Environmental activists and researchers from across the world will meet in Berlin on Saturday to discuss alternative energy sources in Bangladesh and the negative aspects of constructing a coal-based thermal power plant next to the Sundarbans National Park.
Representatives from the US, Germany, France, Italy, Netherlands, Norway and other European countries will attend the two-day conference, titled “Saving the Sundarbans and Possibility of Alternative Energy Policy in Bangladesh”.
The government of Bangladesh is currently constructing a coal-based thermal power plant in Rampal, Bagerhat on the fringes of the world’s largest mangrove forest.
A signature collection campaign is being conducted among the conference participants for a joint statement to save the Sundarbans from damage caused by the power plant. The "Berlin Declaration 2017" to save the Sundarbans will be announced on Sunday, the last day of the gathering.
International organisations like Greenpeace, Friends of the Earth, 350 Organisation, Women Engage for a Common Future and London Mining and activists have already signed the petition and expressed their solidarity with the declaration.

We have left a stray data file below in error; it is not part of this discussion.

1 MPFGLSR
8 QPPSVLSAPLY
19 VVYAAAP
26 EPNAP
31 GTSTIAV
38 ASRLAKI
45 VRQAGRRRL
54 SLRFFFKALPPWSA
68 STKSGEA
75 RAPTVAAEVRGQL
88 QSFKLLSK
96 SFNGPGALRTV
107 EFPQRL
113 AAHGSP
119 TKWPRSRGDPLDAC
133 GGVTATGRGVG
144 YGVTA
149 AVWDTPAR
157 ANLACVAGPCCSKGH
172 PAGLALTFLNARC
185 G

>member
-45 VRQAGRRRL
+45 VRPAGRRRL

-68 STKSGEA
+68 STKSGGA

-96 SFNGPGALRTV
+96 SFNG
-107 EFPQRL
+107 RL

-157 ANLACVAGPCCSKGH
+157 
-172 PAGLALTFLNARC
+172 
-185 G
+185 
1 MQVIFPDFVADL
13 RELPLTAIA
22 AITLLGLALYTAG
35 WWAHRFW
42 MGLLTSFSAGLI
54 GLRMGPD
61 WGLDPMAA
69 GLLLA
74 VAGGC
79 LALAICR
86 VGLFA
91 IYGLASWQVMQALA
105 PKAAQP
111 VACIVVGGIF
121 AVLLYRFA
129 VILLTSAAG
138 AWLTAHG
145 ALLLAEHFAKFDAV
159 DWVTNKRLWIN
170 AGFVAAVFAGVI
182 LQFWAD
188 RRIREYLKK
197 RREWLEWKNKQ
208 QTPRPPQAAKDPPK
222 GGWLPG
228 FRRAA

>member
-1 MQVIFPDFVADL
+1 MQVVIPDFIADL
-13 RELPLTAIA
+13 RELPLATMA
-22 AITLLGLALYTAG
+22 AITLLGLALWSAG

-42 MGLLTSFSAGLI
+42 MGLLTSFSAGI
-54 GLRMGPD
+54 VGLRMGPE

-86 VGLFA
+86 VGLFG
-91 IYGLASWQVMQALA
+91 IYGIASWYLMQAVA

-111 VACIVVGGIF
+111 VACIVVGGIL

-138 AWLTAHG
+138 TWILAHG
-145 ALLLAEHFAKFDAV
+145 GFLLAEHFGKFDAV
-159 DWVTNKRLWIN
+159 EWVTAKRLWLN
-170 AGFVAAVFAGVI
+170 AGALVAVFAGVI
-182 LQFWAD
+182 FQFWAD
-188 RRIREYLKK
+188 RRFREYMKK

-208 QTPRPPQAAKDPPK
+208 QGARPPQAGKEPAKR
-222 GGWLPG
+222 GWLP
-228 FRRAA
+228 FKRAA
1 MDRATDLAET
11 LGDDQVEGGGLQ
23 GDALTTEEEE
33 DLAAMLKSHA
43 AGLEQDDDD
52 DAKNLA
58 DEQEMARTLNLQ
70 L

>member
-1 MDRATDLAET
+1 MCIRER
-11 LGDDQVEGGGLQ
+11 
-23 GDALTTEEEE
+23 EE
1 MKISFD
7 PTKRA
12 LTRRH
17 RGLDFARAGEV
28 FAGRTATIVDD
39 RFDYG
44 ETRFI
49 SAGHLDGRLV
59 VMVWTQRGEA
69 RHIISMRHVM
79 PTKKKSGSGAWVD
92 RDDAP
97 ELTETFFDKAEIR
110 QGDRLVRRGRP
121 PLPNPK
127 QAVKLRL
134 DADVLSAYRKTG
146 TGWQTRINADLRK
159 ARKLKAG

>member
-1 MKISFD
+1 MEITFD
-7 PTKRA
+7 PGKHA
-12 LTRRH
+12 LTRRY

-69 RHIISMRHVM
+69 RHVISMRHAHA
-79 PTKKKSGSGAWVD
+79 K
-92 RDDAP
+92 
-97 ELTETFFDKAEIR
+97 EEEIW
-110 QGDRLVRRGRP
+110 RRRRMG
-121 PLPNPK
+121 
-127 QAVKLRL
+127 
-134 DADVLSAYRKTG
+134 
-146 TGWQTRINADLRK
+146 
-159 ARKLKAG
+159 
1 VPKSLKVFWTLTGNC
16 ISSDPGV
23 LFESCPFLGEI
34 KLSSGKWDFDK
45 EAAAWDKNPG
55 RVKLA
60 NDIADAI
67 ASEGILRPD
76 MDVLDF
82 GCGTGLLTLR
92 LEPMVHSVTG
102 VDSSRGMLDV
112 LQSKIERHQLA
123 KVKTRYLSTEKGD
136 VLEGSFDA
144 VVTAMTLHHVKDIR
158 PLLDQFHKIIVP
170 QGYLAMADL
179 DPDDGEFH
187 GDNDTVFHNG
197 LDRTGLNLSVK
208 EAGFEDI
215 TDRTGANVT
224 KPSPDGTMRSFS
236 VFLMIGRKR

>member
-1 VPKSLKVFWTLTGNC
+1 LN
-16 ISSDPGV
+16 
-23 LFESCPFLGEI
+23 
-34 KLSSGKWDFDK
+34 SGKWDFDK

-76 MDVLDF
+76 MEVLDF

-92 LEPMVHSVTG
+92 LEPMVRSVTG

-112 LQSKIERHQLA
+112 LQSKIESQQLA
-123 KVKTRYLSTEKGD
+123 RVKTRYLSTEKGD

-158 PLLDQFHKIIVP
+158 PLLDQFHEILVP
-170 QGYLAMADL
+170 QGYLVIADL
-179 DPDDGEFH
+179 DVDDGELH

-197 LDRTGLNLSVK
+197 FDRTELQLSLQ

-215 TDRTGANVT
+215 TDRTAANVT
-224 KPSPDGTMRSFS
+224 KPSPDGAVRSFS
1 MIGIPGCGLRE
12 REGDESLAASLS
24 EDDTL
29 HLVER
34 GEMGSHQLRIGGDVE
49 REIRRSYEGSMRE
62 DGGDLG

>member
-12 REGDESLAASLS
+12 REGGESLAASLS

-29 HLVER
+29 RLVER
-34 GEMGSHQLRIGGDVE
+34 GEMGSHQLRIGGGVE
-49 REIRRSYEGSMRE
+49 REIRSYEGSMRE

Speakers at the conference will include Prof Anu Muhammad of Jahangirnagar University, Prof Wilfried Endlicher of Humboldt University, and the Managing Director of German-based NGO Forum on Environment and journalist, Katherine Fink.
According to experts, the power plant will cause unparalleled harm to the biodiversity in the sundarbans, which is a World Heritage Site declared by Unesco.
The lives of thousands of people who entirely depend on the forest for their living will be at stake, while more broadly the forest has always protected the coastal districts and the whole country during natural disasters, like cyclones Sidr and Aila.
A large number of professionals, teachers, students, environmentalists, researchers and journalists inside and outside Bangladesh have taken several attempts to range public opinion against the plant.
The Rampal plant project has been started at a time when developing countries across the world have been stepping out from the fossil fuel production and considering renewable energy to be the primary source of power production.